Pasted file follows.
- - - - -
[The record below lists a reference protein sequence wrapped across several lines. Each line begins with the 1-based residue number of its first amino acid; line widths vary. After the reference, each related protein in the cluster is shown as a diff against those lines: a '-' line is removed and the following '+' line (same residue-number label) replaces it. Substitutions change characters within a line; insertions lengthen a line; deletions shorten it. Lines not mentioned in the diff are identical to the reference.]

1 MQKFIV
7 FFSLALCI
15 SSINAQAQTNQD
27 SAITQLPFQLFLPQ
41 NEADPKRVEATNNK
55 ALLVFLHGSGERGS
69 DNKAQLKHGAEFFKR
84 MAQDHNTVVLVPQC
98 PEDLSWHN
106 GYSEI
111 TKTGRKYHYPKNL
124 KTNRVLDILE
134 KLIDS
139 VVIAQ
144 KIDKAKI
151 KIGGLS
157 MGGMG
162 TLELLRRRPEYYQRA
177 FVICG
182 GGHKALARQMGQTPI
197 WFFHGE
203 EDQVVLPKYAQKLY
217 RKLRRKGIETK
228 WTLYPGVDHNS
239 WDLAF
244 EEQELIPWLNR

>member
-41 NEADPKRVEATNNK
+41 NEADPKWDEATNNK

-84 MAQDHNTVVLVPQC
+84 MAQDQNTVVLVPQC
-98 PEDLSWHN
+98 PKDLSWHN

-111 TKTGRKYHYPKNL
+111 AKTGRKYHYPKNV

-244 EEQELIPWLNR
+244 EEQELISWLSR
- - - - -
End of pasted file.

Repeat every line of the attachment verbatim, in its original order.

[The record below lists a reference protein sequence wrapped across several lines. Each line begins with the 1-based residue number of its first amino acid; line widths vary. After the reference, each related protein in the cluster is shown as a diff against those lines: a '-' line is removed and the following '+' line (same residue-number label) replaces it. Substitutions change characters within a line; insertions lengthen a line; deletions shorten it. Lines not mentioned in the diff are identical to the reference.]

1 MQKFIV
7 FFSLALCI
15 SSINAQAQTNQD
27 SAITQLPFQLFLPQ
41 NEADPKRVEATNNK
55 ALLVFLHGSGERGS
69 DNKAQLKHGAEFFKR
84 MAQDHNTVVLVPQC
98 PEDLSWHN
106 GYSEI
111 TKTGRKYHYPKNL
124 KTNRVLDILE
134 KLIDS
139 VVIAQ
144 KIDKAKI
151 KIGGLS
157 MGGMG
162 TLELLRRRPEYYQRA
177 FVICG
182 GGHKALARQMGQTPI
197 WFFHGE
203 EDQVVLPKYAQKLY
217 RKLRRKGIETK
228 WTLYPGVDHNS
239 WDLAF
244 EEQELIPWLNR

>member
-41 NEADPKRVEATNNK
+41 NEADPKWDEATNNK

-84 MAQDHNTVVLVPQC
+84 MAQDQNTVVLVPQC
-98 PEDLSWHN
+98 PKDLSWHN

-111 TKTGRKYHYPKNL
+111 AKTGRKYHYPKNV

-244 EEQELIPWLNR
+244 EEQELISWLSR